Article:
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Tests Exclude Blacks From Teaching Profession

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A growing number of states, in response to charges of widespread incompetence within the ranks of the teaching profession, are requiring teachers to pass tests of basic skills before they are given a teaching license.

But the states' experiences with such tests thus far--mainly in the South--suggest that their main accomplishment may be to reduce significantly the number of minority teachers.

About nine states now have their testing programs in place. And at least 24 others either plan to initiate or are considering similar teacher-licensing examinations.

A review of most of the testing programs already in place indicates that a disproportionately high percentage of black students are failing the tests and thus are being barred from becoming teachers. For example:

In Florida, 83 percent of all of those who took the state's teacher-certification examination last October passed each of its four parts, which include mathematics, reading, writing, and teaching skills. Among blacks who took the test, the figure was 35 percent.

A prospective teacher must answer about 70 percent of the questions correctly to pass the mathematics test, about 80 percent to pass the reading test, and just over half to pass the teaching-skills test.

Beginning next month, all teachers in Arkansas must pass the National Teacher Examination (nte) in their subject area before they can be certified to teach. In an-ticipation of the new law, the state administered the test to all candidates for teaching jobs in the state over the past two years.

According to state statistics, 47 percent of the blacks who took the nte test in elementary education, the test taken by the largest number of blacks, would have failed to meet the state-imposed cut-off score on the test, which requires the test taker to do at least as well as 10 percent of all those who take the test nationally. Three percent of the whites who took the elementary-education test would have failed it. A test of professional skills is now being pilot-tested in the state; it, too, will become a certification requirement.

The most recent figures from the Alabama teacher-licensing test indicate that last June, 51 percent of the blacks failed the "basic professional studies" test, 52 percent failed the early childhood test, and 51 percent failed the elementary-education test. The failure rates for whites on the three tests were 28 percent, 7 percent, and 10 percent, respectively.

In the six months between January and June of last year, the most recent period for which figures are available, 74 percent of the blacks and American Indians who took the two-year-old Arizona teachers' basic-skills test failed it. The failure rate for the whites who took the test during that time was 25 percent. For Hispanics, it was 59 percent. Correct answers on 80 percent of the 150 multiple-choice questions in reading, grammar, and mathematics are needed to pass the test.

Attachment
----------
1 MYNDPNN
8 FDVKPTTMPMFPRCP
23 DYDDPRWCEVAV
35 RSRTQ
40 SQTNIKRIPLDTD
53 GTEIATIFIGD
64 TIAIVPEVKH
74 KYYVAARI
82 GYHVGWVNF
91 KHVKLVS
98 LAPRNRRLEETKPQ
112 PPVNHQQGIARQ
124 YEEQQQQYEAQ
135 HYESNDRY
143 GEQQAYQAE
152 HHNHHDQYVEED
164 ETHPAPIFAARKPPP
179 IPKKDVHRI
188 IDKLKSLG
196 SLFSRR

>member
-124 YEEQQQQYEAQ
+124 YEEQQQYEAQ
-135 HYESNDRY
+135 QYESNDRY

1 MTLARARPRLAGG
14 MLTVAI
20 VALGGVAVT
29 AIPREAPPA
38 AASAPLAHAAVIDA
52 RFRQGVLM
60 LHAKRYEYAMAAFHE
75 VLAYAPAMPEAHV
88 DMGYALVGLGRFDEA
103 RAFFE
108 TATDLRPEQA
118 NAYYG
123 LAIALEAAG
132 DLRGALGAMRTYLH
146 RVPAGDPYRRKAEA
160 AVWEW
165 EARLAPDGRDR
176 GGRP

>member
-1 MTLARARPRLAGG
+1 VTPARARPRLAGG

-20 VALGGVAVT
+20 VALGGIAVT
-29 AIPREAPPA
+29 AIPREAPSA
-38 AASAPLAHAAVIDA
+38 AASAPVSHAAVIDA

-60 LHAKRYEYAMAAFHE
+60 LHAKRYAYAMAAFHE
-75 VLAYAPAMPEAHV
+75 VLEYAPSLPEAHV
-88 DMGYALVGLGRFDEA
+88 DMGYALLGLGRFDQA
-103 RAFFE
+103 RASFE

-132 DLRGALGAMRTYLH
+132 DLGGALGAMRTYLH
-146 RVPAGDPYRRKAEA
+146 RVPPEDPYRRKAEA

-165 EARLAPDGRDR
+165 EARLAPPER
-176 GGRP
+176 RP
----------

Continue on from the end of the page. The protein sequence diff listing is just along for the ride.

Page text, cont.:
Not only are teacher-licensing tests disqualifying many black teacher candidates, observers note, but the level of the tests is too low to ensure that beginning teachers who do pass them are adequately educated and prepared for the profession.

Thomas H. Fisher, who runs the teacher-testing program for the Florida education department, said the skills tested by the mathematics examination are usually learned at the 8th- or 9th-grade level. The exam also tests knowledge of such things as percentages, fractions, and knowledge of geometric forms, he said, adding that the reading and writing sections are "not so difficult that a good high-school student couldn't pass them."

But he added that "there are teachers now in the classroom under temporary certification who have failed the test three times." A teacher must pass the Florida test in or-der to be fully certified in the state.

Michael F. Kelly, head of teacher certification for the Arizona department of education, adds: "The math questions measure 8th-, at best 9th-, grade levels of difficulty. ... I've got a little 6-year-old nephew who can do some of the things on the test."

Others familiar with the teacher-testing movement agree that the tests are not very challenging.

"It amazes me that people can get through college and then not pass these tests," said Eva L. Baker, a member of the faculty of the graduate school of education at the University of California at Los Angeles and the director of the Center for the Study of Evaluation, an organization that examines testing issues. "As a parent, I wouldn't want my child to be taught be someone who can even just barely pass these tests, unless he or she had some other super-redeeming quality."

"The cut-off scores are so absolutely low, I'm appalled," added Eva C. Galambos of the Southern Regional Education Board, a 14-state consortium set up to advise the governors in the region on education policy.

Florida's Education Standards Commission recently recommended that the state's board of education raise the scores required to pass the mathematics, reading, and teacher-skills sections of its teacher examination.

Some acknowledge that the teacher-licensing tests are at least in part public-relations devices, designed to assuage the public's dissatisfaction with the quality of teaching in the nation's schools. Said C.C. Baker, an associate superintendent in the Alabama education department: "We're addressing the public [with our teacher test]; we're saying that we are not going to put illiterate teachers in the classroom."

The dilemma, several officials noted, is a painful one. Rigorous testing seems to offer a valid method to ensure that teachers are adequately prepared, they said, but making tests more demanding may prevent even more minority candidates from becoming teachers.